Produced by Michael Delbuck, Venice High School, 1994
Topic: The Disintegration of Yugoslavia.
Areas to be learned:
- Historical background: The roots of the conflict in the Balkans.
- Outbreak of war in 1991.
- International response.
- Discussion of roles United States could take.
- Appropriate readings in Literature.
The importance of this unit of study relates to the need for students to understand how political decisions and historical events, that may have occurred and been decided upon decades previous, could have effects on current events and wars which break out today.
- Discuss historical background of Yugoslavia dating back to its creation at the end of the World War 1.
- Use of maps and handouts to create a geographic and ethnic perspective.
- Use of contemporary readings from people who are involved in or are reporting about the conflict today.
- Discussion of the role the United States should take, if any, with regard to stopping the bloodshed in Bosnia and Herzegovina.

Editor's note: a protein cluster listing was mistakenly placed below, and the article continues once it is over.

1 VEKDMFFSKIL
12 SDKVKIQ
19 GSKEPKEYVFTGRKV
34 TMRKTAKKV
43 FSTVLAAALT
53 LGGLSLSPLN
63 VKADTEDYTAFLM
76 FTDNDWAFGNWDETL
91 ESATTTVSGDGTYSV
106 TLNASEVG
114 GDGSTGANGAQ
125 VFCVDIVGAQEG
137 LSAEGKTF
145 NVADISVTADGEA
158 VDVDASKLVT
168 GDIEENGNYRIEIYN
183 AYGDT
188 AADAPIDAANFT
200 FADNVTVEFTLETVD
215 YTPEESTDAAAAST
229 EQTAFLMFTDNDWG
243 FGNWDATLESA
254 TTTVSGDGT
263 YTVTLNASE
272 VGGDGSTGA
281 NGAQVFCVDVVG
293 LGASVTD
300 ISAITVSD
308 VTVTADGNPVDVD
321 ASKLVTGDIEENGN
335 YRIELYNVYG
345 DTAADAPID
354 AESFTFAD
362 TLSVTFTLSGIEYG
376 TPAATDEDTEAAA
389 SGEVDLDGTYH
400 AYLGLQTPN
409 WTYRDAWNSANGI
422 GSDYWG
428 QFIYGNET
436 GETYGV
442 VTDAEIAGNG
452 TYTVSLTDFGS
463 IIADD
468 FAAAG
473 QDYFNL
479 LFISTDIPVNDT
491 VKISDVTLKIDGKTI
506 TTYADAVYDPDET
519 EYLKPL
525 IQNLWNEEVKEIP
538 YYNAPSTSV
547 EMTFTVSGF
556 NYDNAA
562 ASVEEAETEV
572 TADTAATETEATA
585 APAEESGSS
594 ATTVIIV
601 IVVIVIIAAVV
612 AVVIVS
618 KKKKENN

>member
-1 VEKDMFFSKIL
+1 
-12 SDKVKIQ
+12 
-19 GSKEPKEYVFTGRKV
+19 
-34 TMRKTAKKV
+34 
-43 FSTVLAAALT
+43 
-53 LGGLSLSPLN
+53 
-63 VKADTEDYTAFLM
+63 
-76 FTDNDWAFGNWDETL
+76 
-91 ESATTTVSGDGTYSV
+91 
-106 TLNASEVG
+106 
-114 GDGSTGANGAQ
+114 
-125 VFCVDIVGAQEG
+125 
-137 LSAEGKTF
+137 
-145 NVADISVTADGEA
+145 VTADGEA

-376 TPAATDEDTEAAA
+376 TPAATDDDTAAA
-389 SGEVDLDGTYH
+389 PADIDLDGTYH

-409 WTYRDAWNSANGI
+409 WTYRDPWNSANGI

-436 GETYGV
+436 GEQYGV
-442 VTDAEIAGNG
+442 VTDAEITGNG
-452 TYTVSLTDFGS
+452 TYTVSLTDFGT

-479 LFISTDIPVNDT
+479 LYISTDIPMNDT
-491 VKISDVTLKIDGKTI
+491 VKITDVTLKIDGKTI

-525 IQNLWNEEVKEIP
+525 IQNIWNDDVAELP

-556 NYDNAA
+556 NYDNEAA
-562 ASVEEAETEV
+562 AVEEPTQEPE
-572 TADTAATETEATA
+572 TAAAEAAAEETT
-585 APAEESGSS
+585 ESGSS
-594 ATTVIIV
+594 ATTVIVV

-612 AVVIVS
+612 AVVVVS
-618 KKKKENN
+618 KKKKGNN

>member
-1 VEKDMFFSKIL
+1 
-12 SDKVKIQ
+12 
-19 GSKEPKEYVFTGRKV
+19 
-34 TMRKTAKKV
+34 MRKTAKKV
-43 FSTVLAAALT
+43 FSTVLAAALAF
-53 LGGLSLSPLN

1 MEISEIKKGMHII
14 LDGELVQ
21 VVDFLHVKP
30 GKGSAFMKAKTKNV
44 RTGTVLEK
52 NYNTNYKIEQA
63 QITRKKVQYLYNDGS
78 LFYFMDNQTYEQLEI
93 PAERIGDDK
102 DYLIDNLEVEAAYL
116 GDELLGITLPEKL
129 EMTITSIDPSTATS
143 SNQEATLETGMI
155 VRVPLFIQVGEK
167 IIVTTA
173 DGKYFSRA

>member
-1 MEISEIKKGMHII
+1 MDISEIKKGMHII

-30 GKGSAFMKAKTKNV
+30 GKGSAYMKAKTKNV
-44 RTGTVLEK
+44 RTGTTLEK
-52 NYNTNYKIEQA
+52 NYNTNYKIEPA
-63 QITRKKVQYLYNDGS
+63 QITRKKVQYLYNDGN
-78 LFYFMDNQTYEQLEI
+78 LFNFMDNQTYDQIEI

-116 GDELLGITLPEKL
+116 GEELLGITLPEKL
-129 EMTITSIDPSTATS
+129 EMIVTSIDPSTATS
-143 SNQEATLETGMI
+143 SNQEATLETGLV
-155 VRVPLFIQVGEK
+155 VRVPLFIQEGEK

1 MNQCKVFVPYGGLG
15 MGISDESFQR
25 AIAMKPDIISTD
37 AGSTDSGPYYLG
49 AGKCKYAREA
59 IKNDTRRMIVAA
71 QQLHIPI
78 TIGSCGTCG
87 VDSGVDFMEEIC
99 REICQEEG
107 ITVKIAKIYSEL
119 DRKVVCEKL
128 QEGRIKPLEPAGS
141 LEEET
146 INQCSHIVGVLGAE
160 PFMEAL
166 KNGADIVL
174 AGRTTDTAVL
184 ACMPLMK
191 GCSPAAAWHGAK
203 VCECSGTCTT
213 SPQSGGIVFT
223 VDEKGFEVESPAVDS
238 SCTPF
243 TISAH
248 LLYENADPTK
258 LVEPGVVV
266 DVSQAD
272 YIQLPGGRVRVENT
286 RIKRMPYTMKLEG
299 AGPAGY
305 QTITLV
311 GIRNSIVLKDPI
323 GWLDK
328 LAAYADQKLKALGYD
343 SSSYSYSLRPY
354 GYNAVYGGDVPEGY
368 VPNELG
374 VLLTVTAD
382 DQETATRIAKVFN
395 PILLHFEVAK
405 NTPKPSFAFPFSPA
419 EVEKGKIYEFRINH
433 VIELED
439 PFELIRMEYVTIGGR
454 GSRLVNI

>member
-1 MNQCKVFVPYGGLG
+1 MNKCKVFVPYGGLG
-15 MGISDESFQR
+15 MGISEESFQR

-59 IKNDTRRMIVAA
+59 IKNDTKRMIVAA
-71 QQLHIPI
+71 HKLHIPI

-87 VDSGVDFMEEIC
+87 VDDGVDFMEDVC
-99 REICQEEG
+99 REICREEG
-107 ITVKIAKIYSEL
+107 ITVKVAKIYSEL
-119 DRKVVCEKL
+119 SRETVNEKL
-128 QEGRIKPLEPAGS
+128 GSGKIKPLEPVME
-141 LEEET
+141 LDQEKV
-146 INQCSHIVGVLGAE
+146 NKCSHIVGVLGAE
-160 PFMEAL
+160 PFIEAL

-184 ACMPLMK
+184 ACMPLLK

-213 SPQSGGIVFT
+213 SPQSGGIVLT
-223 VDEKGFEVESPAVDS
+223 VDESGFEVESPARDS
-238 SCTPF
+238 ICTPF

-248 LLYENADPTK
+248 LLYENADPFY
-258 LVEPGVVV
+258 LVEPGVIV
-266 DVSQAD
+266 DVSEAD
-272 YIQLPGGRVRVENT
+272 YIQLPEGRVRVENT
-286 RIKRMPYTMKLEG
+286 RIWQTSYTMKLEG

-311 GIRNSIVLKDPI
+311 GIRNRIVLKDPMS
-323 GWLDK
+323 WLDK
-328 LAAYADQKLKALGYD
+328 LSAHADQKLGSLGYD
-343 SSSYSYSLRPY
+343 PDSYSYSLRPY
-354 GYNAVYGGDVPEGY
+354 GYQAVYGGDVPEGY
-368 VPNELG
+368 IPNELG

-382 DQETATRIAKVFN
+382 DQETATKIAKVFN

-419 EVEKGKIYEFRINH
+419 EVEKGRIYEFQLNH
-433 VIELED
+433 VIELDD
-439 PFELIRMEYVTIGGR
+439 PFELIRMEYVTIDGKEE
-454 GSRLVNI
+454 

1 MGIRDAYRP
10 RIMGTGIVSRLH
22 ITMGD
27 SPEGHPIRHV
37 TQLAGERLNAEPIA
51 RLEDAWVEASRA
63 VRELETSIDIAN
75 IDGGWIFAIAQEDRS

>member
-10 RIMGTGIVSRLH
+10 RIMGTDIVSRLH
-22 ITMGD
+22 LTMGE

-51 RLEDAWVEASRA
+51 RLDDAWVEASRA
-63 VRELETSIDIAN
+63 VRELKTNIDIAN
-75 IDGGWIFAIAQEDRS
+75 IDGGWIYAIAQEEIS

- Lecture: Synopsis of historical events after WWI I which led to the breakup of Yugoslavia.
- Maps: Bosnia and surrounding countries. Ethnic majorities and the areas in which they live.
- Literature: "The Road to Ruin," The Economist May 29, 1993; "The Emptiness in Worse," by Ztatko Dizdarevic, New York Times Magazine April 10, 1994.
- Video: Romeo and Julliet in Bosnia. PBS 1993.
- Discussion: How should the U.S. respond.
Just and Unjust Wars: A Moral Arugment with Historical Illustrations. New York: Basic Books, Inc 1977. A well known modern consideration of just-war theory.
"Who Will Fight for the World?" The Economist January 30, 1993, pp 15-16 argues for an important role for NATO in peacekeeping.
"A Reader's Guide to the Balkans," The New York Times Book Review April 18, 1993, pp 1 & 30-33.
"Conflict and Conflict Resolution in Yugoslavia: A Conference Report." Washington, D.C.: July 13-15, 1992. 39 pp. A readable summary of the history of the former Yugoslavia, the current crisis, and of attempts at conflict resolution.
"Role of the United States." There are four options:
- Use force to stop the Genocide.
- Press for a negotiated settlement.
- Contain the conflict to Bosnia.
- Keep our distance.
Published: Thursday, April 28, 2005